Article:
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A Suggestion for Units on Writing Narratives/Memoirs
Teaching students to write about their own memories? Here's a mentor text suggestion:

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Here's an idea from a fellow teacher:

Visualizing Memorable Details for a Memoir

This review/activity was generously shared with us by Nevada teacher Temoca Dixon during an
NNWP-sponsored inservice class

on narrative and memoir.

There are many marvelous "mentor texts" that can be used when teaching a unit on narrative or memoir. The review of the book, The House on Mango Street by Sandra Cisneros, and the activity on this page were written by a Nevada teacher during an in-service class for teachers sponsored by the Northern Nevada Writing Project.

Are you a fan of WritingFix? Use this link to purchase The House on Mango Street from and WritingFix will receive a small donation to help us continue posting free-to-use resources.

Washoe County teachers, click here to search for this title at the county library.

A Book Review & an Activity Suggestion:

In her memoir, The House on Mango Street, Sandra Cisneros poetically writes about her life growing up in a Latino neighborhood in Chicago. Sandra writes with such rhythm and beauty. She chooses little details about her life, neighborhood, family, materialistic items and she takes the microscope to that idea and writes a vignette. We are studying the world along with Sandra through her writing.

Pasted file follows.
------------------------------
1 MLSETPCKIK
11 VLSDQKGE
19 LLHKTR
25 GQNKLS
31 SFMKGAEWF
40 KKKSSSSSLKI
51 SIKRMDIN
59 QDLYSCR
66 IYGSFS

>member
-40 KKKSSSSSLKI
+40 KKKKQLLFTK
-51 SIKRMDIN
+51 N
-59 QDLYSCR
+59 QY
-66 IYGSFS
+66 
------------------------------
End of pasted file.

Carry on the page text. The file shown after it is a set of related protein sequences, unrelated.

The students can relate to Sandra’s story when the text is broken down and discussed with them. We have talked about the chapters “Those Who Don’t” and “There Was an Old Woman She Had So Many Children She Didn’t Know What to Do,” because many students can see their families or neighborhood in Cisneros’s words.

I also like to have the students read “My Name,” and we talk about what a name means to people. I will help the students research their name and the meaning and then I have the students write a poem about who they are and how their name represents them. It is very similar to the “Where I’m From” poem. The students must describe themselves with a balancing of showing and telling. I don’t want them to just tell me what their name means, but I want them to talk about little known facts of details about them that we may not know. This is great for students that have worked on the other pieces that ask them to search inside themselves. They have to look at themselves with a critical eye and think about how they can transfer what then see in their mind on to their papers.

Looking for complete writing lessons based on chapter books? Have you seen WritingFix's Chapter Books as Mentor Texts Collection?

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